Preamble, which are relevant, read as follows:

―Convinced that the family, as the fundamental
group of society and the natural environment for
the growth and well-being of all its members and
particularly children, should be afforded the
necessary protection and assistance so that it can
fully assume its responsibilities within the
community,
Recognizing that the child, for the full and
harmonious development of his or her personality,
should grow up in a family environment, in an
atmosphere of happiness, love and understanding,

x x x x x x x x
Bearing in mind that, as indicated in the
Declaration of the Rights of the Child, “the child,
by reason of his physical and mental immaturity,
needs special safeguards and care, including
appropriate legal protection, before as well as
after birth”,

x x x x x x x x

W.P.(CRL) 725/2017 Page 30 of 54
Taking due account of the importance of the
traditions and cultural values of each people for
the protection and harmonious development of the
child,

Recognizing the importance of international co-
operation for improving the living conditions of
children in every country, in particular in the
developing countries,‖ (emphasis supplied)

128. Article 3 (1) (2) of this Convention read as follows:

―Article 3

1. In all actions concerning children, whether
undertaken by public or private social welfare
institutions, courts of law, administrative
authorities or legislative bodies, the best interests
of the child shall be a primary consideration.

2. States Parties undertake to ensure the child such
protection and care as is necessary for his or her
well-being, taking into account the rights and
duties of his or her parents, legal guardians, or
other individuals legally responsible for him or
her, and, to this end, shall take all appropriate
legislative and administrative measures.‖

129. Article 5 of this Convention reads as follows:

―Article 5

States Parties shall respect the responsibilities,
rights and duties of parents or, where applicable,
the members of the extended family or community
as provided for by local custom, legal guardians
or other persons legally responsible for the child,
to provide, in a manner consistent with the
evolving capacities of the child, appropriate
direction and guidance in the exercise by the child

W.P.(CRL) 725/2017 Page 31 of 54
of the rights recognized in the present
Convention.‖ (emphasis supplied)

130. Article 6 (1) of this Convention reads:

―Article 6

1. States Parties recognize that every child has the
inherent right to life.‖

131. The inherent right to life, in our view, is wide enough to
be understood as the right to a family life, i.e. with the parents
and immediate family of the child.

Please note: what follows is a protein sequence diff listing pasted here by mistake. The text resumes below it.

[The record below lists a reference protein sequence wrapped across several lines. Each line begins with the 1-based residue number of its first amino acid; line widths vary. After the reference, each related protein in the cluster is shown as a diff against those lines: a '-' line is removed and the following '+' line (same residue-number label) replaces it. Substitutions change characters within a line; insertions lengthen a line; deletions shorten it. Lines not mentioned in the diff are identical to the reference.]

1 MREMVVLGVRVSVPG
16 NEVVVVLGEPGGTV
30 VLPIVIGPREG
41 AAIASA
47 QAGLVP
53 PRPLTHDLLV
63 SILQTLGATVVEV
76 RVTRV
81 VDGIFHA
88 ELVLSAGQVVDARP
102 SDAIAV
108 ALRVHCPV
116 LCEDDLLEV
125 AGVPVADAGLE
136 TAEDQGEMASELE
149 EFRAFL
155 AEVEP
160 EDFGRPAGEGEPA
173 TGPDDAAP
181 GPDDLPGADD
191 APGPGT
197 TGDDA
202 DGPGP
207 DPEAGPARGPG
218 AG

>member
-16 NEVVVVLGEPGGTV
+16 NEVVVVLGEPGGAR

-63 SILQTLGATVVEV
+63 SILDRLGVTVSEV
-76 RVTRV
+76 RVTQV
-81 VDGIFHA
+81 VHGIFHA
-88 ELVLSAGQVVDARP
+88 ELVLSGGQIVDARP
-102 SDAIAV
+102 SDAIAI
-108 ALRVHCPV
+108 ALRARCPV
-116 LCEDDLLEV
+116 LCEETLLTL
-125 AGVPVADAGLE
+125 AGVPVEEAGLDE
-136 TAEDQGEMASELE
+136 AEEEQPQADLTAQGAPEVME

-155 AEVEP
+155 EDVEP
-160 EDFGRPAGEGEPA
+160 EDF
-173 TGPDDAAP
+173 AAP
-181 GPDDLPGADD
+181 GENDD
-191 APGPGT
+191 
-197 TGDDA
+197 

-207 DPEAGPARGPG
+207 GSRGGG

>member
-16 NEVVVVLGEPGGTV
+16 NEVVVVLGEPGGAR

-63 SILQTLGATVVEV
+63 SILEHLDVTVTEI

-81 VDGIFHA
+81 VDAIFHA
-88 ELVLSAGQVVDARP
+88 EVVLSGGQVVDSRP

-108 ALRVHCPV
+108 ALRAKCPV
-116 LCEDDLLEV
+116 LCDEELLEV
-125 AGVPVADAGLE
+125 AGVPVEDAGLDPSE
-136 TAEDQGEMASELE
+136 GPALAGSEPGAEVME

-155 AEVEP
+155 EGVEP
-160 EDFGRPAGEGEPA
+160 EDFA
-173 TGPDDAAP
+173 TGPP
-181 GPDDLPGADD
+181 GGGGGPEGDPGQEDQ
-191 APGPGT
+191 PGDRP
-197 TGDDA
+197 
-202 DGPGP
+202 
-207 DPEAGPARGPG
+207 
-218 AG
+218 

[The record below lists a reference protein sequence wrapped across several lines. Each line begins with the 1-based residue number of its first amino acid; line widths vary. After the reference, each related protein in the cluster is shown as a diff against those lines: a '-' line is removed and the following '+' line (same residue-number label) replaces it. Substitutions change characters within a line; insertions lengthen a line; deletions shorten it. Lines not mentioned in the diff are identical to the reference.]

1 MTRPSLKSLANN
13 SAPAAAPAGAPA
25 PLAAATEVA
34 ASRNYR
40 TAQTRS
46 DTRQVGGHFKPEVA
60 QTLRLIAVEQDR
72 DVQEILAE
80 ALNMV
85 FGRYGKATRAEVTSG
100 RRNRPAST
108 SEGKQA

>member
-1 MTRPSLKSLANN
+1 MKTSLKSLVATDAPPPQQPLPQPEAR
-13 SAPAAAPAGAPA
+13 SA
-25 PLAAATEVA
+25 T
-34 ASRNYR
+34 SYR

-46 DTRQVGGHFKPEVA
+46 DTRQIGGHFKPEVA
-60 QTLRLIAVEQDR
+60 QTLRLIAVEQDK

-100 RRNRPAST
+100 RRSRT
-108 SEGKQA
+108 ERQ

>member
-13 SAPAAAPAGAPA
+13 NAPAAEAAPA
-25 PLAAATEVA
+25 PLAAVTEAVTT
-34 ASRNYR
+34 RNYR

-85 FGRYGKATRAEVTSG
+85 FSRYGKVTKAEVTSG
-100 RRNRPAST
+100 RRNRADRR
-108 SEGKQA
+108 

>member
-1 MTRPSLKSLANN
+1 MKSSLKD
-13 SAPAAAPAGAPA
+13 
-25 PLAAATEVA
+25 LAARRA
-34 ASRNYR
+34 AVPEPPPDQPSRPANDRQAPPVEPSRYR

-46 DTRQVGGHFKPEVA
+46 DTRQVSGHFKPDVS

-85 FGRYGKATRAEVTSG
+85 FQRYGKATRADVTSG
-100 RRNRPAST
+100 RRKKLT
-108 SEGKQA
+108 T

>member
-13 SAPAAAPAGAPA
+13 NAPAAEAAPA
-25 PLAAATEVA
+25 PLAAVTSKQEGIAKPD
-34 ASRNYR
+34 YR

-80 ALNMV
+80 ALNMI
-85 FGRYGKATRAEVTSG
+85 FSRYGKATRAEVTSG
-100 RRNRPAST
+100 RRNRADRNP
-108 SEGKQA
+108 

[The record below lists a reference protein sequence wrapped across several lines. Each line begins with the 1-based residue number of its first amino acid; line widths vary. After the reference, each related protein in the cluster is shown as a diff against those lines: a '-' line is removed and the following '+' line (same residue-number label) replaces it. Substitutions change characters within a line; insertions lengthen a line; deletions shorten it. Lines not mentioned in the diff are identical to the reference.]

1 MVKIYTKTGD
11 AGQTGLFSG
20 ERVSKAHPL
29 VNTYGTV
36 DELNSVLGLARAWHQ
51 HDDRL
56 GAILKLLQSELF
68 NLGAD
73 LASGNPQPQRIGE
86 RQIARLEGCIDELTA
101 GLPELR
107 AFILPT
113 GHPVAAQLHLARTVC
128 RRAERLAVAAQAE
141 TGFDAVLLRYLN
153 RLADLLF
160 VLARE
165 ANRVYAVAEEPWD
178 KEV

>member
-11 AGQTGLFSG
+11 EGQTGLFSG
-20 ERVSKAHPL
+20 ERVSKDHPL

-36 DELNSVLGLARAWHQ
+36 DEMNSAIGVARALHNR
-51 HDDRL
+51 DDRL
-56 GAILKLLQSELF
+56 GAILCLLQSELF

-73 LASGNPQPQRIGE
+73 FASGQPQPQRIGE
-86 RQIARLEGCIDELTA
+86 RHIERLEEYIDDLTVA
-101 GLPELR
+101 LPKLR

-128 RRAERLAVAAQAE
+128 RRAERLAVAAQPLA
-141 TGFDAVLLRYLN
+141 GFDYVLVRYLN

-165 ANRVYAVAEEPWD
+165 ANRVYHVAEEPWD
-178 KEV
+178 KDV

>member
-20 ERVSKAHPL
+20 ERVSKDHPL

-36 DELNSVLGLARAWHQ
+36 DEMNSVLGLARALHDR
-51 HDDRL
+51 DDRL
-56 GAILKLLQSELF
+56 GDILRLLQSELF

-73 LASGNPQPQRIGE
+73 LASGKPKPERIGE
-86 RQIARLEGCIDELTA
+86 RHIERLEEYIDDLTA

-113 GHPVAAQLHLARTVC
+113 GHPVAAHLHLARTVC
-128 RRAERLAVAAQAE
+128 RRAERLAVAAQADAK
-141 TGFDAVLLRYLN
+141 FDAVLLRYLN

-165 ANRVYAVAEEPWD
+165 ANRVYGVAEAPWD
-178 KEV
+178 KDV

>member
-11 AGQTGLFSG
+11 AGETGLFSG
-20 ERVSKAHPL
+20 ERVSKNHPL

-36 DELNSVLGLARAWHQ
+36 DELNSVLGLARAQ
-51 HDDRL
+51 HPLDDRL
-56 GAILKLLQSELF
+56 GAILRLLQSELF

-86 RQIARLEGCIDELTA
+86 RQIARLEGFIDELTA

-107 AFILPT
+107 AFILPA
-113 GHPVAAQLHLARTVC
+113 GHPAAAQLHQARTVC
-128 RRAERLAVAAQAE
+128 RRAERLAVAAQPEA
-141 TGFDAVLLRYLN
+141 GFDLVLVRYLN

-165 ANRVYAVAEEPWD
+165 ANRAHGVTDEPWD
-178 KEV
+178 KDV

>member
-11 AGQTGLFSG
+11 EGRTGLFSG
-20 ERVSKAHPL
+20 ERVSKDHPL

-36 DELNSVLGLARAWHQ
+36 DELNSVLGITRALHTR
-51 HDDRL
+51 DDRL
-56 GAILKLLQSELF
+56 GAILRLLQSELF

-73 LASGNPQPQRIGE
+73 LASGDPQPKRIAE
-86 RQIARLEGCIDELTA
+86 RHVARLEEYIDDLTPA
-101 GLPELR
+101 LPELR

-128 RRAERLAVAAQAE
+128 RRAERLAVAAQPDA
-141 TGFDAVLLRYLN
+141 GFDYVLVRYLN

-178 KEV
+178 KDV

132. Articles 7 8 of the Convention reads as follows:

―Article 7

1. The child shall be registered immediately after
birth and shall have the right from birth to a name,
the right to acquire a nationality and. as far as
possible, the right to know and be cared for by his
or her parents.

2. States Parties shall ensure the implementation
of these rights in accordance with their national
law and their obligations under the relevant
international instruments in this field, in particular
where the child would otherwise be stateless.
(emphasis supplied)

Article 8

1. States Parties undertake to respect the right of
the child to preserve his or her identity, including
nationality, name and family relations as
recognized by law without unlawful interference.

2. Where a child is illegally deprived of some or
all of the elements of his or her identity, States
Parties shall provide appropriate assistance and

W.P.(CRL) 725/2017 Page 32 of 54
protection, with a view to re-establishing speedily
his or her identity.‖ (emphasis supplied)

133. Article 9 (1) (3) of the Convention read as follows:

―Article 9

1. States Parties shall ensure that a child shall not
be separated from his or her parents against their
will, except when competent authorities subject to
judicial review determine, in accordance with
applicable law and procedures, that such
separation is necessary for the best interests of the
child. Such determination may be necessary in a
particular case such as one involving abuse or
neglect of the child by the parents, or one where
the parents are living separately and a decision
must be made as to the child’s place of residence.

x x x x x x x x

3. States Parties shall respect the right of the child
who is separated from one or both parents to
maintain personal relations and direct contact
with both parents on a regular basis, except if it is
contrary to the child’s best interests.‖ (emphasis
supplied)

134. Article 10 of the Convention reads as follows:

―Article 10

1. In accordance with the obligation of States
Parties under article 9, paragraph 1, applications
by a child or his or her parents to enter or leave a
State Party for the purpose of family reunification
shall be dealt with by States Parties in a positive,
humane and expeditious manner. States Parties
shall further ensure that the submission of such a

W.P.(CRL) 725/2017 Page 33 of 54
request shall entail no adverse consequences for
the applicants and for the members of their family.

2. A child whose parents reside in different States